A few years ago, we wrote about a New York Times story based entirely on “previously undisclosed depositions – some marked ‘confidential’- from decades-old lawsuits against gun manufacturers for contributing to gun violence.” In the late 1990s, “More than 30 cities, counties or states filed suit against gun makers" but “these lawsuits were stopped in 2005 when George W. Bush signed into law legislation that immunized the gun industry.” We wrote about this because we wanted to show how litigation plays an important role exposing information to the public about troubling corporate policies and actions.
Given that atrocious 2005 gun law, we thought we might never again have the opportunity to write about lawsuits and discovery against gun manufacturers. But then came the horrific Sandy Hook shooting. And then, the courageous families of several murdered six-year-olds and educators, as well as survivor Natalie Hammond, brought suit against Remington Arms. They are “arguing that the company negligently marketed a gun that it knew was designed for military use only to the public to boost gun sales.” So far, the judge has allowed the case – and discovery - to proceed, “even as she weighs a motion by Remington Arms to dismiss the lawsuit because the gun companies are immune to lawsuits.” Right now, a trial date is set for April 2018.
Despite the intense public interest in this case, Remington argued in court today that company documents should be “sealed from public view … saying disclosing them would hurt the company financially and benefit competitors.” Writes the Hartford Courant,
The records that Remington wants to keep confidential include - market research, including branding and promotions, consumer satisfaction and demographics, promotional and sales strategies, the number of firearms manufactured or sold by specific model and names, addresses or other personal identifying information for firearm purchasers.
Attorneys for the 10 victims families that are suing the gun maker called the request "repugnant."
"Remington did not become the country's leading seller of military weaponry to civilians by accident. It ascended to that position through its calculated marketing and pursuit of profit above all else," attorney Josh Koskoff wrote.
"Plaintiffs lost family members, including children, in the service of that bottom line. Now Remington wants them to do more to protect its profitability. Plaintiffs will of course abide by whatever order the Court enters, but they will not by agreement help in a cover up of Remington's marketing strategies or profit margins."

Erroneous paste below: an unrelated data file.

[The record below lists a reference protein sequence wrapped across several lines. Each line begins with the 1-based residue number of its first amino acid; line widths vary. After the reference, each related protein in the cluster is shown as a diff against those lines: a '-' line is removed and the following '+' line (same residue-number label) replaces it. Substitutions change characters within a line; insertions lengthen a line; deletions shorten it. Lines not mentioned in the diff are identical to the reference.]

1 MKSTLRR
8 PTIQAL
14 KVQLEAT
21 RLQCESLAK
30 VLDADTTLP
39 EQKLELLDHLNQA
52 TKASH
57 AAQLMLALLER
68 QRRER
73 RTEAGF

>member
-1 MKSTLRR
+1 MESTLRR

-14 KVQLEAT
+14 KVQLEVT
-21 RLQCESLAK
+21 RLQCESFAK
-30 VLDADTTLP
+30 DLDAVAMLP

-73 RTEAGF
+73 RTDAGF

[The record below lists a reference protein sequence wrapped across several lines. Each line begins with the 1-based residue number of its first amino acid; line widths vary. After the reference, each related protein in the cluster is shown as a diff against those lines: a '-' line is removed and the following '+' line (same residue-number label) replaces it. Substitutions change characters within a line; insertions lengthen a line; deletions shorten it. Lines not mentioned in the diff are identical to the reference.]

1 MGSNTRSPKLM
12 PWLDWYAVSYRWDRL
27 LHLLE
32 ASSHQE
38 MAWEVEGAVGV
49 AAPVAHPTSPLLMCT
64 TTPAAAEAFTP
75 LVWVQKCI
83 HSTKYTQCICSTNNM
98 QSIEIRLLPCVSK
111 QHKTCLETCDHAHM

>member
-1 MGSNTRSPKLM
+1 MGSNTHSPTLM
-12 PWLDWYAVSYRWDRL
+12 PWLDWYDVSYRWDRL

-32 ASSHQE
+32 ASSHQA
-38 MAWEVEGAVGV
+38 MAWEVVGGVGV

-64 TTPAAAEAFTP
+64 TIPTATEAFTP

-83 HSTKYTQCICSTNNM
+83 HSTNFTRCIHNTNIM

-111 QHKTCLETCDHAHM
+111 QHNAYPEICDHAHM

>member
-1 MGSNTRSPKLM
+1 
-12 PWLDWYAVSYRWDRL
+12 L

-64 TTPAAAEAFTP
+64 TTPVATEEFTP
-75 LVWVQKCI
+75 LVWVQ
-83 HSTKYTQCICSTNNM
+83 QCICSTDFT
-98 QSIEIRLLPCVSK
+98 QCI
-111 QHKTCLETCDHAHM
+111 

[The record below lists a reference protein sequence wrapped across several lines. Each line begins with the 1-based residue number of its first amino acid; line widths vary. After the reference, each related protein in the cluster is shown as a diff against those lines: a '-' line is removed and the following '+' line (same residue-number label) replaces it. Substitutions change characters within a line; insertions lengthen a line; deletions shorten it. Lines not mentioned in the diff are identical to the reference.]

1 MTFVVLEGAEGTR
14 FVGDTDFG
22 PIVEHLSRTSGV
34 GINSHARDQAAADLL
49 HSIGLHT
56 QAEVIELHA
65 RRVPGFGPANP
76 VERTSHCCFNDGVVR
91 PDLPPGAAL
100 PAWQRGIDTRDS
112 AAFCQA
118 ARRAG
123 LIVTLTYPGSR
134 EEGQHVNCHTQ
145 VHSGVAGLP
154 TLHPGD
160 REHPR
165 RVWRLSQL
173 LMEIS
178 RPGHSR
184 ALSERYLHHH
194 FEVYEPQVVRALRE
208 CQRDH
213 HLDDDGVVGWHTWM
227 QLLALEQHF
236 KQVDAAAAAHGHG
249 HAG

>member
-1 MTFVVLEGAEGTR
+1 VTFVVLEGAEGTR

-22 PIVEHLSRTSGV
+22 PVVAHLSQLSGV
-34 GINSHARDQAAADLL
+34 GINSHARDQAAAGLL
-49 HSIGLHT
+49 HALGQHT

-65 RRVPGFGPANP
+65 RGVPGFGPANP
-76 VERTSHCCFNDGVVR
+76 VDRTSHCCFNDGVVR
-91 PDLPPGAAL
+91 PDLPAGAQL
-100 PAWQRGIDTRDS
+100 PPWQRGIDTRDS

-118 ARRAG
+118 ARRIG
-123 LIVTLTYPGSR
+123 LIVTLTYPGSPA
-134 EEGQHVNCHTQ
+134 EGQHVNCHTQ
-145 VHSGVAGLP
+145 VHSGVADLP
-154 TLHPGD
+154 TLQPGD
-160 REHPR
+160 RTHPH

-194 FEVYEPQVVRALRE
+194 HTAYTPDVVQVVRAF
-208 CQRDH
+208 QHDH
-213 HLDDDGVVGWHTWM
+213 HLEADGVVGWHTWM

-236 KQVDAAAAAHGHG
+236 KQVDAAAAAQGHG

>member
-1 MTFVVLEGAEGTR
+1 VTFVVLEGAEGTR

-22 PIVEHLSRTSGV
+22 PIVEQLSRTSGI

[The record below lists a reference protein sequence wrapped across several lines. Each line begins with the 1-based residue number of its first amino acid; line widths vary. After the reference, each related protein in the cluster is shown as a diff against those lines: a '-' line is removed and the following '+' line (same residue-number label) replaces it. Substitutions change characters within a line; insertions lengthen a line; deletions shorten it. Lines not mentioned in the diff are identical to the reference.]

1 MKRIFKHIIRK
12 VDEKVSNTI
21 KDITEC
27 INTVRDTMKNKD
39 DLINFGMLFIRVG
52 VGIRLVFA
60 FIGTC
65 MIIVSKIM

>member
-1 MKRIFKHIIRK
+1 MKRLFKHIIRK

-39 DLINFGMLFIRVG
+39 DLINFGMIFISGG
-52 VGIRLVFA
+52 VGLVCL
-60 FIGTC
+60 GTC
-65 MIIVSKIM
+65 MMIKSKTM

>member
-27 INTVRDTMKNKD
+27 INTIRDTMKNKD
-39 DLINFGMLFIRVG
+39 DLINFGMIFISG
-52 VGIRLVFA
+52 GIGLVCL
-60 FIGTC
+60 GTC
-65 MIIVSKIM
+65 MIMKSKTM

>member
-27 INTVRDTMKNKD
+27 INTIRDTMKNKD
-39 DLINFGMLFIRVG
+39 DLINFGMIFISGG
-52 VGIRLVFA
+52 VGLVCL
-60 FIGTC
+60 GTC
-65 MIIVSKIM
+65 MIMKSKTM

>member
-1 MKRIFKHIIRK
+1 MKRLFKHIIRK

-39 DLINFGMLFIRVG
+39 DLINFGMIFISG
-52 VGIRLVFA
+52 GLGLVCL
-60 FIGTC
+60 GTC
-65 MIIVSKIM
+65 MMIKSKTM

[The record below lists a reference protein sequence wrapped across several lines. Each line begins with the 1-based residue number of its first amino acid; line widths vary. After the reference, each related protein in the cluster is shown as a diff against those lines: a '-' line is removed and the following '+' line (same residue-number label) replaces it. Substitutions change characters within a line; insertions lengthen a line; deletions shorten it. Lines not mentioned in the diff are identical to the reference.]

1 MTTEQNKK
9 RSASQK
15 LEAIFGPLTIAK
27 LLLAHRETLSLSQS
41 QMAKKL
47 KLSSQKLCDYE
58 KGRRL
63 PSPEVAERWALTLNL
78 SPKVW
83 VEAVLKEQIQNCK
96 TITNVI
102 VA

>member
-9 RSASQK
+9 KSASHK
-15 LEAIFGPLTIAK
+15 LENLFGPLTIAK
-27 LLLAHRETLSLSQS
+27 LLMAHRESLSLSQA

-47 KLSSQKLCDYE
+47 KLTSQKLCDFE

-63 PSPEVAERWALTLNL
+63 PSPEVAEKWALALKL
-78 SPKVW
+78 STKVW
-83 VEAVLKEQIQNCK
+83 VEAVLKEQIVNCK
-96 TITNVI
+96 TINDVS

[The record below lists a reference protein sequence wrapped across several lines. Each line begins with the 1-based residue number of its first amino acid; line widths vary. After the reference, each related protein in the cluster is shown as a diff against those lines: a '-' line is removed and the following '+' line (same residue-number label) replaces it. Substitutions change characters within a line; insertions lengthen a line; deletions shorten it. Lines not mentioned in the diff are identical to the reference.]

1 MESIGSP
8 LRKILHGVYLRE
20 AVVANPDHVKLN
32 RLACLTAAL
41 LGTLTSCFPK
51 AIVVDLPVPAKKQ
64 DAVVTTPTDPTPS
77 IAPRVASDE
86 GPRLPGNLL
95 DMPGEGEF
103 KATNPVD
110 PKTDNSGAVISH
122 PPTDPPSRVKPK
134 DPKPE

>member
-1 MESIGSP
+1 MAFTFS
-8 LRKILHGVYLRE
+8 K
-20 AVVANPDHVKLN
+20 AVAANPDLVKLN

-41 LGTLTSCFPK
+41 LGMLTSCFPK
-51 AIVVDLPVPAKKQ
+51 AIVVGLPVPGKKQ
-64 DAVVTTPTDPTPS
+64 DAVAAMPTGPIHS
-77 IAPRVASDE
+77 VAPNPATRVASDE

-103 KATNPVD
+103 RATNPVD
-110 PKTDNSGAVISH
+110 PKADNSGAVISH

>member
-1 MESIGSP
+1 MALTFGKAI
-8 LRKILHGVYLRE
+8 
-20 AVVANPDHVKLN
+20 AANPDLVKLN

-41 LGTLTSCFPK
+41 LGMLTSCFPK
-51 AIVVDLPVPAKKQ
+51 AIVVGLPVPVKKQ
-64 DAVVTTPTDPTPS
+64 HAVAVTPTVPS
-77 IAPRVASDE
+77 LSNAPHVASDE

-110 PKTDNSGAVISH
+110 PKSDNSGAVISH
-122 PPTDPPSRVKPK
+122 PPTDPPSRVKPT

Meanwhile, now might be a good time to remind you that no federal agency has the authority to ensure that guns with design or manufacturing defects are made safer or removed from the market. There is no mechanism to recall defective firearms, mandate safety devices or ban unreasonably dangerous guns. In fact, product lawsuits are the only way for consumers to hold the gun industry accountable for deaths and injuries caused by defective firearms.
For example, last Friday, a federal judge in Miami “gave final approval to the settlement of the class action lawsuit brought against Taurus International” where “Taurus will repair or replace nearly one million pistols that plaintiffs claimed have defects, including one that caused some to inadvertently fire when dropped even if the safety is engaged.” And as part of the settlement, Taurus agreed to recall the defective guns. Notably,
Taurus has faced other lawsuits that claim the nine gun models inadvertently fired, including one last year in which an Alabama man says he didn't have his finger on the trigger of a Taurus semi-automatic pistol when it fired, killing his 11-year-old son and wounding his wife. He says he was simply inserting a magazine into the gun when it went off.
Gun violence victims should have as much right to go to court as gun defect victims. As we’ve noted before (quoting Professor Stephen P. Teret, director of the Center for Gun Policy and Research at Johns Hopkins University), “litigation is designed to remedy injustices, and there should be no question about the injustice of a product that needlessly injures and kills tens of thousands.”